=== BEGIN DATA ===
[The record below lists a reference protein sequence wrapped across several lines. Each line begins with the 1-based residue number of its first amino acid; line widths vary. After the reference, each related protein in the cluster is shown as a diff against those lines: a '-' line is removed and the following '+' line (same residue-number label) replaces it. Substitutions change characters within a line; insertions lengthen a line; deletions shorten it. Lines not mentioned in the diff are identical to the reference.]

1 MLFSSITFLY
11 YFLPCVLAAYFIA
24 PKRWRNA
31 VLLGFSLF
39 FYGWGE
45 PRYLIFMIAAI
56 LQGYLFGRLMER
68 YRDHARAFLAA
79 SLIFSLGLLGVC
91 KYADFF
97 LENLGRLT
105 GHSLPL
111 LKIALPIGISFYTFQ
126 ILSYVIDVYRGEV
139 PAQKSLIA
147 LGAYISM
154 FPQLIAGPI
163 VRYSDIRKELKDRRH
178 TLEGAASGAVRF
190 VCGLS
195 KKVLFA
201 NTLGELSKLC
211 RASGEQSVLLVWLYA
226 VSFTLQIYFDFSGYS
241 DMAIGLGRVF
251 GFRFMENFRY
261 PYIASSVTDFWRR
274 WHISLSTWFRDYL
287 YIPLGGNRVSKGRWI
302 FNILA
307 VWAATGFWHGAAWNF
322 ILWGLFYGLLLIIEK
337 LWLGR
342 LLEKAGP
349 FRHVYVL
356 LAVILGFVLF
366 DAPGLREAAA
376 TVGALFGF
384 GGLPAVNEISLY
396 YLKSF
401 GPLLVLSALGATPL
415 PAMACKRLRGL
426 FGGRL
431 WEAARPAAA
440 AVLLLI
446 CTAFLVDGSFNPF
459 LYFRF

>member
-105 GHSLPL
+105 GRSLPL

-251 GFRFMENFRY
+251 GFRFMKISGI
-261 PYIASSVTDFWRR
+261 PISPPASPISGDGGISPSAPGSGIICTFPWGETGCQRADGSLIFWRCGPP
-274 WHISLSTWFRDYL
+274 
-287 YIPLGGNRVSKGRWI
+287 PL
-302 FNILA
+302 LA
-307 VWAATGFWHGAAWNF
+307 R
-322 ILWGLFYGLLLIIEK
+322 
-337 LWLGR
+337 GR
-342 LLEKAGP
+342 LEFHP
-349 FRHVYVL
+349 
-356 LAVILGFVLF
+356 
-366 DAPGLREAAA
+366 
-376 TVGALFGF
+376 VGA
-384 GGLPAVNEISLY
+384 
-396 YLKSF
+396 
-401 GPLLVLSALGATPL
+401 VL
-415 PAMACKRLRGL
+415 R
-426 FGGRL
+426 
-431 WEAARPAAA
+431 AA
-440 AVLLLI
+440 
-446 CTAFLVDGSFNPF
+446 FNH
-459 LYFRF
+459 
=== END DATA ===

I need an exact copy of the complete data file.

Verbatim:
[The record below lists a reference protein sequence wrapped across several lines. Each line begins with the 1-based residue number of its first amino acid; line widths vary. After the reference, each related protein in the cluster is shown as a diff against those lines: a '-' line is removed and the following '+' line (same residue-number label) replaces it. Substitutions change characters within a line; insertions lengthen a line; deletions shorten it. Lines not mentioned in the diff are identical to the reference.]

1 MLFSSITFLY
11 YFLPCVLAAYFIA
24 PKRWRNA
31 VLLGFSLF
39 FYGWGE
45 PRYLIFMIAAI
56 LQGYLFGRLMER
68 YRDHARAFLAA
79 SLIFSLGLLGVC
91 KYADFF
97 LENLGRLT
105 GHSLPL
111 LKIALPIGISFYTFQ
126 ILSYVIDVYRGEV
139 PAQKSLIA
147 LGAYISM
154 FPQLIAGPI
163 VRYSDIRKELKDRRH
178 TLEGAASGAVRF
190 VCGLS
195 KKVLFA
201 NTLGELSKLC
211 RASGEQSVLLVWLYA
226 VSFTLQIYFDFSGYS
241 DMAIGLGRVF
251 GFRFMENFRY
261 PYIASSVTDFWRR
274 WHISLSTWFRDYL
287 YIPLGGNRVSKGRWI
302 FNILA
307 VWAATGFWHGAAWNF
322 ILWGLFYGLLLIIEK
337 LWLGR
342 LLEKAGP
349 FRHVYVL
356 LAVILGFVLF
366 DAPGLREAAA
376 TVGALFGF
384 GGLPAVNEISLY
396 YLKSF
401 GPLLVLSALGATPL
415 PAMACKRLRGL
426 FGGRL
431 WEAARPAAA
440 AVLLLI
446 CTAFLVDGSFNPF
459 LYFRF

>member
-105 GHSLPL
+105 GRSLPL

-251 GFRFMENFRY
+251 GFRFMKISGI
-261 PYIASSVTDFWRR
+261 PISPPASPISGDGGISPSAPGSGIICTFPWGETGCQRADGSLIFWRCGPP
-274 WHISLSTWFRDYL
+274 
-287 YIPLGGNRVSKGRWI
+287 PL
-302 FNILA
+302 LA
-307 VWAATGFWHGAAWNF
+307 R
-322 ILWGLFYGLLLIIEK
+322 
-337 LWLGR
+337 GR
-342 LLEKAGP
+342 LEFHP
-349 FRHVYVL
+349 
-356 LAVILGFVLF
+356 
-366 DAPGLREAAA
+366 
-376 TVGALFGF
+376 VGA
-384 GGLPAVNEISLY
+384 
-396 YLKSF
+396 
-401 GPLLVLSALGATPL
+401 VL
-415 PAMACKRLRGL
+415 R
-426 FGGRL
+426 
-431 WEAARPAAA
+431 AA
-440 AVLLLI
+440 
-446 CTAFLVDGSFNPF
+446 FNH
-459 LYFRF
+459 